Updated from Dec. 13, 2016.

Silicon Valley may finally extend a peace offering to Donald Trump at Wednesday's technology roundtable, but it's been a rocky road for both parties since the election.

Some of the region's top tech executives openly denounced the President-elect, while others lobbed more targeted criticisms and consequently landed in the crosshairs of a Twitter rant from Trump himself. 

In announcing the final list of 12 attendees on Wednesday morning, Trump spokesperson Sean Spicer acknowledged that "a lot of these folks were not very supportive of [Trump]."

Attendees are likely to look past those differences, however, in favor of advocating for the issues most important to Silicon Valley, including immigration, corporate tax laws and international trade, among other things. 

Several leaders may find it a bit harder to strike a conciliatory tone with Trump, however, thanks to comments they made during his bid for the White House. 

Here's a list of some of the notable, if not nastiest, words traded between Silicon Valley leaders and Trump: 

1.  Amazon (AMZN) - Get Amazon.com, Inc. Report CEO Jeff Bezos suggested last December that Trump should be sent into space, following a series of tweets from Trump that said Amazon was using  The Washington Post as a tax shelter for the e-commerce company. Bezos bought The Post in 2013.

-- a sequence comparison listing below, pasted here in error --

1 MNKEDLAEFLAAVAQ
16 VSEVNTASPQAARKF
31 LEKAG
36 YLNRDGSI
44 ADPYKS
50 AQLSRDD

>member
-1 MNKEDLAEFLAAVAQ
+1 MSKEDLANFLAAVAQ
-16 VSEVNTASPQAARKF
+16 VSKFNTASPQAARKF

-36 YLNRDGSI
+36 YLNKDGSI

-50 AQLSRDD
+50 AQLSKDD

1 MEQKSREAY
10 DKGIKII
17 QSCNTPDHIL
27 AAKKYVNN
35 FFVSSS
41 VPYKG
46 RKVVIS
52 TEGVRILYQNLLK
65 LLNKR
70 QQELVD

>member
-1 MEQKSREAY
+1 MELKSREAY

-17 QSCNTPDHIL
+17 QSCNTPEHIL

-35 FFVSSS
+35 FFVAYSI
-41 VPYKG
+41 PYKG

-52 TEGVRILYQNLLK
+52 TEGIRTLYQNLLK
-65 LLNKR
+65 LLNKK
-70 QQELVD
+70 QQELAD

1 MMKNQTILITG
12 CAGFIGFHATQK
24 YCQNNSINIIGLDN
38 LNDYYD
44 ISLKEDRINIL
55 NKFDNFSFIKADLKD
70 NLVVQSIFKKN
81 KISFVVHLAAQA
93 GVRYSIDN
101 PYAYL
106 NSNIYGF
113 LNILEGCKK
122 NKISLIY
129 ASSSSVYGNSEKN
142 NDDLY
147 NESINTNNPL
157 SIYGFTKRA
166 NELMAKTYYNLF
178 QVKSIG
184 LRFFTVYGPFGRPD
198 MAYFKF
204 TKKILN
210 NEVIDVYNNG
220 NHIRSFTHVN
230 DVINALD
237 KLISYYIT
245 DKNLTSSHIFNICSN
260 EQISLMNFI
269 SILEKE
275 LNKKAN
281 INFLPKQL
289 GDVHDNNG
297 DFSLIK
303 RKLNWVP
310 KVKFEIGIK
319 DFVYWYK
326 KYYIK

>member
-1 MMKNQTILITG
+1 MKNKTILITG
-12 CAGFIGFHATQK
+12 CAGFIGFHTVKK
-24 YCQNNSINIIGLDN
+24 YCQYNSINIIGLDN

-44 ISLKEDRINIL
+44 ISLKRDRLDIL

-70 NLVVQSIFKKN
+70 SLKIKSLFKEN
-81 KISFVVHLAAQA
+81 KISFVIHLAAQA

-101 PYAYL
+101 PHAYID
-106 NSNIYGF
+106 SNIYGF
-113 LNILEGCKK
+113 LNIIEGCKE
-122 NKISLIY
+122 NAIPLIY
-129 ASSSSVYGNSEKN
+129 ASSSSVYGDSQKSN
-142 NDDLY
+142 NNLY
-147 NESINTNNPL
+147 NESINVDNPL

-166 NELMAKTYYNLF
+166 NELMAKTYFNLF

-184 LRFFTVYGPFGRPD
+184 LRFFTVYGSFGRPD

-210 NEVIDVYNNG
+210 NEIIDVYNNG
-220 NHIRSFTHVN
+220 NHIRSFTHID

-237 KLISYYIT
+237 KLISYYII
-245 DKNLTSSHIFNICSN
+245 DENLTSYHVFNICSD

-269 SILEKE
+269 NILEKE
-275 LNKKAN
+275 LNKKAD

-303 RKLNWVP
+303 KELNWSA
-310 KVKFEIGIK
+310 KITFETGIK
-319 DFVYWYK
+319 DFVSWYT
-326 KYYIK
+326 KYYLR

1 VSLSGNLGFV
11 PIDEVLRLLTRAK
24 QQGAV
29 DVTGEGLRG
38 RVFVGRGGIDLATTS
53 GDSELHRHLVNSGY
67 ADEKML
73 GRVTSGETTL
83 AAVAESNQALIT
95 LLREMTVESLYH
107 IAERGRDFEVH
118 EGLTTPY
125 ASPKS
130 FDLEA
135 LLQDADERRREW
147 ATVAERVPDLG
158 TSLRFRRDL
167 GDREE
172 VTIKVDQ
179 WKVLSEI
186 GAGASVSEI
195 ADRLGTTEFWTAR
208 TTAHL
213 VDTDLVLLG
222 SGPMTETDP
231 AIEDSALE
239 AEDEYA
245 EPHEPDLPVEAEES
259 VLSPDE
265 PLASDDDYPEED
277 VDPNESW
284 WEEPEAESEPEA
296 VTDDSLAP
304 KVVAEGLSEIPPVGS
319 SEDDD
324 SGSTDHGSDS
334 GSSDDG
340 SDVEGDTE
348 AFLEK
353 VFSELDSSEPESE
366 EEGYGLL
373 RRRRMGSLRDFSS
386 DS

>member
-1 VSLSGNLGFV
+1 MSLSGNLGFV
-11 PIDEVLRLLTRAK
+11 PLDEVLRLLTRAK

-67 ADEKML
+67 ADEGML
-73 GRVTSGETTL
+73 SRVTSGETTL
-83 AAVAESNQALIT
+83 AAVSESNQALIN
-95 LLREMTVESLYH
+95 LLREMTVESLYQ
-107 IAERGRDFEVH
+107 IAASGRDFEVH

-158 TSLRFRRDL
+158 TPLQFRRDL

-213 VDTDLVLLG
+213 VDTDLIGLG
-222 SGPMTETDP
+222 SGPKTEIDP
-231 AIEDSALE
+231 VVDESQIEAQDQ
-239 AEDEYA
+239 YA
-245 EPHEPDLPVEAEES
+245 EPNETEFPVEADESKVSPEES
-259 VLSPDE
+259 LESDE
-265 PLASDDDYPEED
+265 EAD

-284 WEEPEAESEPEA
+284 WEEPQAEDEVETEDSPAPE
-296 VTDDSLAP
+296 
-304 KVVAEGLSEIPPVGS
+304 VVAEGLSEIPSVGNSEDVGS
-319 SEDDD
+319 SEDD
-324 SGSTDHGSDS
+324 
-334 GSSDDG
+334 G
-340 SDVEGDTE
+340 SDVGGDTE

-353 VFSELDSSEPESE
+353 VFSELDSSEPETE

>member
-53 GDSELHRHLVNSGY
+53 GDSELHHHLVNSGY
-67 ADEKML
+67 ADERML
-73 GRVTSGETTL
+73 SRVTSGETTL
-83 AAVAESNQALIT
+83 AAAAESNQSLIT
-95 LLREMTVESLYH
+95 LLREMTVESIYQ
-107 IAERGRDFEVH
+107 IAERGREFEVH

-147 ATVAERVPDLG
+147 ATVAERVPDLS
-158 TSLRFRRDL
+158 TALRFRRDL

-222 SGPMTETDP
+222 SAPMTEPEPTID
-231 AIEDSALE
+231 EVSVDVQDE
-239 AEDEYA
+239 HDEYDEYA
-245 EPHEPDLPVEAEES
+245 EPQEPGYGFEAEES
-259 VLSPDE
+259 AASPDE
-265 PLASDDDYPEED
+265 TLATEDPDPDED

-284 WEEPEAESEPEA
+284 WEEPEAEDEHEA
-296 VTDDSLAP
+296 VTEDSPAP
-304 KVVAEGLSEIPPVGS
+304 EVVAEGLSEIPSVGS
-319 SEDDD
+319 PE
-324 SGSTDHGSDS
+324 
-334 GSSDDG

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2.  Facebook (FB) - Get Facebook, Inc. Class A Report  COO Sheryl Sandberg will be representing the social networking giant at Wednesday's roundtable, but its CEO Mark Zuckerberg issued a dig at Trump on the issue of immigration. At Facebook's F8 conference in April, Zuckerberg warned of the dangers of cultivating a culture of fear in the U.S., which many listeners deduced as being aimed at Trump. 

"I hear fearful voices calling for building walls and distancing people they label as others," Zuckerberg said. 

3. Tesla Motors (TSLA) - Get Tesla Inc Report CEO Elon Musk, who was added to Trump's financial advisory council on Wednesday morning, said in November said the election wasn't "the finest moment" in America's democracy and went on to say that he disliked Trump.

"I feel a bit stronger that he is not the right guy," Musk toldCNBC. "He doesn't seem to have the sort of character that reflects well on the United States."

4. It's unclear whether Hewlett Packard Enterprise (HPE) - Get Hewlett Packard Enterprise Co. (HPE) Report  CEO and one-time California gubernatorial candidate Meg Whitman was even invited to the tech roundtable, but she surely voiced her opposition to Trump during the election season.

In August, she called Trump a "dishonest demagogue" who could steer the country on a "very dangerous journey." She also pledged her support for Trump's Democratic rival Hillary Clinton. 

To be sure, one of Trump's most notable supporters in Silicon Valley has been early Facebook investor and billionaire Peter Thiel, who now's a key transition official for Trump's administration and the organizer of Wednesday's event. In an October speech at the National Press Club in Washington D.C., Thiel offered this positive assessment of Trump:

"No matter what happens in this election, what Trump represents isn't crazy and it's not going away. He points toward a new Republican Party beyond the dogmas of Reaganism. He points even beyond the remaking of one party to a new American politics that overcomes denial, rejects bubble thinking and reckons with reality."

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